Testing - EC - Brouhaha 2017.JPG
EC – ‘Brouhaha’ (2017)

Also presenting a considered collision of fragments was ‘Brouhaha’ by EC (as she likes to be known professionally). Despite being the smallest piece in the show, this rectangular amalgamation of oil paint, acrylic paint, household paint, varnish and mixed media collage on canvas (then mounted on board) had that rare feeling of monumentality. ‘Brouhaha’ suggesting a maximalist indebtedness to the likes of Robert Motherwell: proving the point that bigger does not always mean better. As with Lewis’ sculpture, one wanted to see more from the enigmatic EC – and a combined show by these two artists would be fascinating to devise.

006 - Testing - Stephen Buckeridge 2017.JPG
Stephen Buckeridge – ‘We have expanded our space and intensified our time!’ (2017)

As already mentioned, half of the exhibitors had chosen a guest collaborator, but the works had not been programmatically paired up side-by-side, or opposite, one another on the four walls. There were however inevitable pairings to be made. Amongst the paintings there was a reflection of sorts between some images: for example, in Stephen Buckeridge’s, ‘We have expanded our space and intensified our time!’ and Karl Bielik’s ‘Target’, an affinity for a dissolving geometry and a shallow watery space, with some strong red visual punctuations in each, provided a kind of visual anchor (one of John Constable’s tricks of the trade) for entering each mini-environment.

Karl Bielik - Target.JPG
Karl Bielik – ‘Target’ (2017)

Another correspondence, of painterly contrasts in this case, between Lisa Denyer’s, architectonic, ‘Sands’, and Tony Smith’s more organic, ‘Magnitude’, was proposed. Where the pixelated but dissolving grid surface and multicoloured cross in the former could have somehow fragmented and morphed into the looser rivulets of curved meandering lines in the latter: the qualities of one emphasising the features of the other as a binary contrast of sorts.

Testing - Lisa Denyer - Sands 2017.JPG
Lisa Denyer – “Sands’ (2017)
Tony Smith - Magnitude.JPG
Tony Smith – “Magnitude’ (2017)

Where a characteristic, (and maybe temperamental?), visual language appeared autobiographical, though unconnected, there was a ‘mapping’ or terrain-like association between Emyr Williams’, ‘RATS’ and Simon Pike’s, ‘Untitled’. Williams’ canvas had that colourful, painterly exuberance (with some texture paste added) which is a well-established feature of his work – whereas Pike’s immaculately controlled painting skills referenced a surface grid or net, overlayered by ordnance-survey type contour lines. One painting may have been waving, or undulating, to the other.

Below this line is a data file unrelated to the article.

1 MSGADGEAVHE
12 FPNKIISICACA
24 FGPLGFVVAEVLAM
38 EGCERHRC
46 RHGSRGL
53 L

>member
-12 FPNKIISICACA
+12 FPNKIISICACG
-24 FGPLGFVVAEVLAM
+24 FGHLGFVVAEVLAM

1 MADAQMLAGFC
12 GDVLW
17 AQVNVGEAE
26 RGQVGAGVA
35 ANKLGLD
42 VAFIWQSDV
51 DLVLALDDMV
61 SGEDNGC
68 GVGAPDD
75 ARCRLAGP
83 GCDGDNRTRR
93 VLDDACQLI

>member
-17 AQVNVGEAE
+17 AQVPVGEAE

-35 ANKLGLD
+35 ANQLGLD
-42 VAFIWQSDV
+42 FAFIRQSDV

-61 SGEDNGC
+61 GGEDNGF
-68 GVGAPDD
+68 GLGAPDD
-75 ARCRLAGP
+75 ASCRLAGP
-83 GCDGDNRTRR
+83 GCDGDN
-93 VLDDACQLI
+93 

Emyr Williams.jpg
Emir Williams – RATS’ (207)

Of course, there is no preordained or planned correspondence between any of these superficial pairings that I am making, but the conversations (of a sort) were made in a social context by the almost arbitrary coming together of a loose affiliation of like-minded people and their artworks. Old friends making new friends, as it were.

Simon Pike - Untitled 2017.JPG
Simon Pike – Untitled’ (2017)

Ideally, some future version of Testing 1,2,1,2 should be seen in a more prestigious space – although the gallery amongst studios provides a rare treat. John Bunker’s conception for a communal form of presentation and collaboration has created a prototype for a larger show, which expands on several previous exhibitions, revealing the broad and multifaceted range of Abstract art. Examples would include ‘Slow Burn’ (from way back in 1998 at The Mead Gallery in Warwick – featuring Mali Morris who attended the opening of Testing); ‘The Indiscipline of Painting”, curated by Daniel Sturgis in 2012; ‘Ha Ha What Does This Represent?’ (curated by Katrina Blannin and Francesca Simon in 2012); and ‘From Centre’ (2015), a Slate & Saturation Point Project which included Charley Peters who showed ‘Hard Edge/Soft Focus’ in this show.

Good abstract art is far from easy to achieve – and this exhibition presents various deliberations, findings and conclusions that should be seen by a larger audience.

IMG_8201.JPG
Charley Peters – ‘Hard Edge/Soft Focus’ (2017)

Note – Copyright of artwork is with the artists listed.

A QUICK ONE?

Catherine Lee: Ties That Blind

Onca Gallery, Brighton. (17-19 March 2017)

Phrases can be politically powerful and loaded – or just provide an effective shorthand of sorts in our daily lives. Trawling the media might provide a Phd student with pointers to the troubled collective unconscious in the current social climate – aided and abetted by consumer targeted song titles, advertising slogans, newspaper headlines and party political rhetoric (you know, all that Post-Truth truth). Good writers, and speechwriters especially, should avoid clichés of course – unless irony is intended. The double entendre (a British specialty) generally provides both mirth and sexual undertones: innocence is interchangeable with guilt; light becomes dark.